The complementary nature of query-based and directed health information exchange in primary care practice

J Am Med Inform Assoc. 2020 Jan 1;27(1):73-80. doi: 10.1093/jamia/ocz134.


Objective: Many policymakers and advocates assume that directed and query-based health information exchange (HIE) work together to meet organizations' interoperability needs, but this is not grounded in a substantial evidence base. This study sought to clarify the relationship between the usage of these 2 approaches to HIE.

Materials and methods: System user log files from a regional HIE organization and electronic health record system were combined to model the usage of HIE associated with a patient visit at 3 federally qualified health centers in New York. Regression models tested the hypothesis that directed HIE usage was associated with query-based usage and adjusted for factors reflective of the FITT (Fit between Individuals, Task & Technology) framework. Follow-up interviews with 8 key informants helped interpret findings.

Results: Usage of query-based HIE occurred in 3.1% of encounters and directed HIE in 23.5%. Query-based usage was 0.6 percentage points higher when directed HIE provided imaging information, and 4.8 percentage points higher when directed HIE provided clinical documents. The probability of query-based HIE was lower for specialist visits, higher for postdischarge visits, and higher for encounters with nurse practitioners. Informants used query-based HIE after directed HIE to obtain additional information, support transitions of care, or in cases of abnormal results.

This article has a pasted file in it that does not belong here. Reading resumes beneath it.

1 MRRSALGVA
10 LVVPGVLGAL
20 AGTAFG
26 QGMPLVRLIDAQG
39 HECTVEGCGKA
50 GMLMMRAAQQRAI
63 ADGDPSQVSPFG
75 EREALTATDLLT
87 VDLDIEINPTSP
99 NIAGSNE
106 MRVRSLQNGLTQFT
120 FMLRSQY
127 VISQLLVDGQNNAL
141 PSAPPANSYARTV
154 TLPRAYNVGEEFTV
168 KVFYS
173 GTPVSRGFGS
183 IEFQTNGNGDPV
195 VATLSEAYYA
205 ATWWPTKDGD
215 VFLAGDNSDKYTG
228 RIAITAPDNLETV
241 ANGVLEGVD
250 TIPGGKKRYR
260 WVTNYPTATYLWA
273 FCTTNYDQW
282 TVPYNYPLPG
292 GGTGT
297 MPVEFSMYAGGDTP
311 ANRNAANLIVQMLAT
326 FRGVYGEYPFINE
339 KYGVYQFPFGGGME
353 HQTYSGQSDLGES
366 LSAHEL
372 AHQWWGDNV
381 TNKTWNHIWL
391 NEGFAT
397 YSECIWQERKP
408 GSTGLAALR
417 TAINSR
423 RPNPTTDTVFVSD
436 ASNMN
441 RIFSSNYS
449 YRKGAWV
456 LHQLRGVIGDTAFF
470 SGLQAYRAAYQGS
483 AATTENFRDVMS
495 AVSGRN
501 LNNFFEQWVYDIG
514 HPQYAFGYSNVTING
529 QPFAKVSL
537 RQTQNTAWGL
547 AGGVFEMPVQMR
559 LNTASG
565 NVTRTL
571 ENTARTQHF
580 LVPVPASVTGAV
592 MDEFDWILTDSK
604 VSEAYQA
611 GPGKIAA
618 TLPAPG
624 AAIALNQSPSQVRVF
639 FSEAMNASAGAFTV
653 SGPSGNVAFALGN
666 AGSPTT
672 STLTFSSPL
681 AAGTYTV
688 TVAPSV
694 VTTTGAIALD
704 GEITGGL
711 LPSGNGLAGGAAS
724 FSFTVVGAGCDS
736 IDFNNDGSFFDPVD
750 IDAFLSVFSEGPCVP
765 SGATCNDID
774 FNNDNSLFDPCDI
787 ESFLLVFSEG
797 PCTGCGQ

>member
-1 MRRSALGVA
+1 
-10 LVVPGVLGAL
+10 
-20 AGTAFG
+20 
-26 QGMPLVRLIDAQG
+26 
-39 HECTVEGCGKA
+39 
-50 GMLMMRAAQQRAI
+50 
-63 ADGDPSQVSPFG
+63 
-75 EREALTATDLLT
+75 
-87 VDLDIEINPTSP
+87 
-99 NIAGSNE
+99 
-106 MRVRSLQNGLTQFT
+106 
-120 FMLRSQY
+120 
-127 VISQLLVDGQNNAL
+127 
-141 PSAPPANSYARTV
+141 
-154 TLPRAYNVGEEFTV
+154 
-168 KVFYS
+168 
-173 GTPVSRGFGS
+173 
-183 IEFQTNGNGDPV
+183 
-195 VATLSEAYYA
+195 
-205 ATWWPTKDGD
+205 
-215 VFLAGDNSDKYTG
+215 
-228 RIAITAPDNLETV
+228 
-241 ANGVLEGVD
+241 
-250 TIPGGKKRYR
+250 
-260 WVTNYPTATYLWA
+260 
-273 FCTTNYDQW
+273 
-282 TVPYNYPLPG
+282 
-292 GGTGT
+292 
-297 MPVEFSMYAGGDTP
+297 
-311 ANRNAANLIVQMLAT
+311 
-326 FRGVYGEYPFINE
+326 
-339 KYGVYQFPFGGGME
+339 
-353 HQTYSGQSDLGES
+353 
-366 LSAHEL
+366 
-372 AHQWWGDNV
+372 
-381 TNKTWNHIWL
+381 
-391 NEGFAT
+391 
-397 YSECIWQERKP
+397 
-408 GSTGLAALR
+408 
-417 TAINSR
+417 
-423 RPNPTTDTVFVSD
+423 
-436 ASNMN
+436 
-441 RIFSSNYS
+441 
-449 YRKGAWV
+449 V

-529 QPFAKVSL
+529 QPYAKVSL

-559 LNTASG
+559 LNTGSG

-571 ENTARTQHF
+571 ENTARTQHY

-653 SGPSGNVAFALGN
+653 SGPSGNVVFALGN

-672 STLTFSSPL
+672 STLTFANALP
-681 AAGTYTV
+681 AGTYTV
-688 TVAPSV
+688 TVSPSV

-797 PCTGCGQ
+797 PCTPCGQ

Discussion: The complementary nature of directed and query-based HIE indicates that both HIE functionalities should be incorporated into EHR Certification Criteria.

Conclusions: Quantitative and qualitative findings suggest that directed and query-based HIE exist in a complementary manner in ambulatory care settings.

Keywords: community health centers; electronic health records; health information exchange; medical informatics; primary health care.

Publication types

  • Research Support, Non-U.S. Gov't
  • Research Support, U.S. Gov't, Non-P.H.S.
  • Research Support, U.S. Gov't, P.H.S.

MeSH terms

  • Adult
  • Ambulatory Care Facilities
  • Electronic Health Records*
  • Female
  • Health Information Exchange*
  • Health Information Interoperability
  • Humans
  • Male
  • Middle Aged
  • New York
  • Primary Health Care*
  • Regression Analysis